Author: Devon W. Carbado
Publisher: Beacon Press
Release Date: 2012-08-21
In this groundbreaking compilation of first-person accounts of the runaway slave phenomenon, editors Devon Carbado and Donald Weise have recovered twelve narratives spanning eight decades—more than half of which have been long out of print. Told in the voices of the runaway slaves themselves, these narratives reveal the extraordinary and often innovative ways that these men and women sought freedom and demanded citizenship.
Author: April Sinclair
Publisher: Open Road Media
Release Date: 2015-08-18
Stevie Stevenson graduates from college and embraces the liberating California lifestyle in award-winning author April Sinclair’s follow-up to her “vivid and brilliant” (San Francisco Review of Books) debut novel Coffee Will Make You Black Growing up black in 1960s Chicago, Jean “Stevie” Stevenson came of age amid the tumult of the civil rights movement, learning to value not just her race and gender but her sexuality as well. Now, nearly a decade later, Stevie is a college graduate enjoying a week of vacation in San Francisco. After getting a taste of the bohemian life, she can’t bring herself to return home to her family and journalism career in Chicago. Instead, she’s determined to spread her wings and discover her true self, experimenting with free love, gay pride, and vegetarianism; forging a friendship with a gay disco queen; and taking a job at the feminist Personal Change Counseling Center. As she falls in and out of love, Stevie takes time to observe both the absurd and the liberating qualities of the West Coast hippie lifestyle—and is constantly reminded that the journey to self-discovery likely has no end point. Written with the same bright wit and endless charm that made Coffee Will Make You Black such a beloved book, Ain’t Gonna Be the Same Fool Twice is a delightful continuation of Stevie’s story that was hailed by Salon as “ripely funny, unpretentious, and sincere.”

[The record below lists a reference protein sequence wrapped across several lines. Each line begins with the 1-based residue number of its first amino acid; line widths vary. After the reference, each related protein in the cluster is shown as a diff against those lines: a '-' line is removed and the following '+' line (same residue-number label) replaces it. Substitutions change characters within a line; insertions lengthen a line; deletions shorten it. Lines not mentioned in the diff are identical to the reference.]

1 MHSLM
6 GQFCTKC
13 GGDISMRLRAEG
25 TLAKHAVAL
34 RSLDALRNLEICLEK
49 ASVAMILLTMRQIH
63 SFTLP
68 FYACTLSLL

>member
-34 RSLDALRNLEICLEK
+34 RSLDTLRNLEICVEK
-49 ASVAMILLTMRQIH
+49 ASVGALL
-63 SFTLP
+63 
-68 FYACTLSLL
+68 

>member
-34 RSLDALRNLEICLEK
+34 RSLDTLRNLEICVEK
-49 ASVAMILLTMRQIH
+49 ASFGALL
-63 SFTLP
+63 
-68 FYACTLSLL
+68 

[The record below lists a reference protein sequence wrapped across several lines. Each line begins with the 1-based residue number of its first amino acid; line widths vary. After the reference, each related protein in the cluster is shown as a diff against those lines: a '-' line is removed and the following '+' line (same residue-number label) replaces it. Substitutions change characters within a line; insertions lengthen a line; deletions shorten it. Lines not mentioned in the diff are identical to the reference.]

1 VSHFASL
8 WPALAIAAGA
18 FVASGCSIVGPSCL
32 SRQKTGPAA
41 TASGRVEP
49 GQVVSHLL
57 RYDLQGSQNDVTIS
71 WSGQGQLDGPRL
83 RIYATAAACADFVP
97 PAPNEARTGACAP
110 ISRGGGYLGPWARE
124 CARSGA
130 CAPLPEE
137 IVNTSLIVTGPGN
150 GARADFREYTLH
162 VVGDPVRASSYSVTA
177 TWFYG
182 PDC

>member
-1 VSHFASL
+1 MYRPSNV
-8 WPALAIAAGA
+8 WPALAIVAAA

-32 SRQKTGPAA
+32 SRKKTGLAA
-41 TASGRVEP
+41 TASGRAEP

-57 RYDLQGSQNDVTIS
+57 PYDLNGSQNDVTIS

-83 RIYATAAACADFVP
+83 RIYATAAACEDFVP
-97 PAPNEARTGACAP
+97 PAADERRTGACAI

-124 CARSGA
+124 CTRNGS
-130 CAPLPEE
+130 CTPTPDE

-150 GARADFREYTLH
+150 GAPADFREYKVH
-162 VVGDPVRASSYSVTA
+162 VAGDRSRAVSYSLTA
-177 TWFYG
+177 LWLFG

Chronicles one hundred years of African-American homosexual literature, from the turn-of-the-century writings of Alice Dunbar Nelson, to the Harlem Renaissance of Langston Hughes, to the emerging sexual liberation movements of the later postwar era as reflected by James Baldwin. Original.
Author: Junius Williams
Publisher: North Atlantic Books
Release Date: 2014-01-14
Genre: Political Science
Unfinished Agenda offers an inside look at the Black Power Movement that emerged during the Civil Rights Movement of the sixties. A political memoir that teaches grass-roots politics and inspires organizing for real change in the Age of Obama, this book will appeal to readers of black history, Occupy Wall Street organizers, and armchair political advocates. Based on notes, interviews, and articles from the 1950s to present day, Junius Williams's inspiring memoir describes his journey from young black boy facing prejudice in the 1950s segregated South to his climb to community and political power as a black lawyer in the 1970s and 80s in Newark, New Jersey. Accompanied by twenty-two compelling photographs highlighting key life events, Unfinished Agenda chronicles the turbulent times during the Civil Rights Movement and Williams's participation every step of the way including his experiences on the front lines of racial riots in Newark and the historic riot in Montgomery, Alabama with Dr. Martin Luther King Jr. Williams speaks of his many opportunities and experiences--beginning with his education at Amherst College and Yale Law School, his travel to Uganda and Kenya, and working in Harlem. His passion for fighting racism ultimately led him to many years of service in politics in Newark, New Jersey as a community organizer and leader. Williams advocates for renewed community organizing and voting for a progressive party to carry out the "Unfinished Agenda" the Black Power Movement outlined in America during the 60s and early 70s for empowerment of the people. From the Trade Paperback edition.